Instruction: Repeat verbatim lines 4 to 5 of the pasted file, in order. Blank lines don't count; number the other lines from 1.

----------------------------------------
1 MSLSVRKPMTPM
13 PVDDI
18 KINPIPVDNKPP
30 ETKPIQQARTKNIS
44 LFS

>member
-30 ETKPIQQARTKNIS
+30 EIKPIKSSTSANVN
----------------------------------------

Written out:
30 ETKPIQQARTKNIS
44 LFS